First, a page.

Sunday, July 15, 2007

Sunday in America

History, I believe, furnishes no example of a priest-ridden people maintaining a free civil government. This marks the lowest grade of ignorance of which their civil as well as religious leaders will always avail themselves for their own purposes.

-Thomas Jefferson to Alexander von Humboldt, Dec. 6, 1813.
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If I thought the national urge to get George W. Bush and his politics out of the White House included a desire to put religion back in the homes and churches and take it out of government, I was probably wrong. A Time Magazine poll published along with the article How the Democrats Got Religion in the July 23rd edition shows that the majority of voters affirmed the statement:
"We are a religious nation and religious values should serve as a guide to what our political leaders do in office."
Interesting, but not enlightening, was the breakdown showing that 74% of Republicans agreed as opposed to 38% of Democrats. A minority of those making over $75,000 per year agreed but a majority of those making under $35,000 said yes. All in all, the more religious one is, and the less affluent, the more one wants leaders who believe in the values derived from mythos and priestly authority so resoundingly condemned by the creators of the United States government.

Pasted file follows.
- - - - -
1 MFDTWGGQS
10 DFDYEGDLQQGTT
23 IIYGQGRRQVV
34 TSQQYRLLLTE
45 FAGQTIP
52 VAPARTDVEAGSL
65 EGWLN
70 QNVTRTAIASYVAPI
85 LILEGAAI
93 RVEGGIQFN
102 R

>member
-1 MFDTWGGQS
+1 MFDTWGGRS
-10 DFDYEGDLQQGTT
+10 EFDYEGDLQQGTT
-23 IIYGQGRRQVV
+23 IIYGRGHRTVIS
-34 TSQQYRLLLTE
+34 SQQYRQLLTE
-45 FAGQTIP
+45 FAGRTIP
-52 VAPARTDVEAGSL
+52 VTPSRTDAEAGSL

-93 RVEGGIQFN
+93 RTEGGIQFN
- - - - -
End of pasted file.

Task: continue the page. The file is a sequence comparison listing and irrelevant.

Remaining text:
Although 98% claimed they had never voted against a candidate mainly because of his religion, having no religion was the one single biggest negative stimulus out of the religious categories and the only category of belief in which a majority of respondents would reject the candidate was atheist.

The poll of course was not able to address the question that has been surveyed elsewhere ; the question of how intelligence relates to religiosity. The answer to that question seems to be that amongst the very intelligent, belief in a personal God is very rare and that belief, to a strong degree is inversely proportional to IQ. I won't argue that point, but I will argue the fact that the men who founded our government were not at all religious or receptive to the idea of a personal God or the validity of the Bible or the people who make a living interpreting it.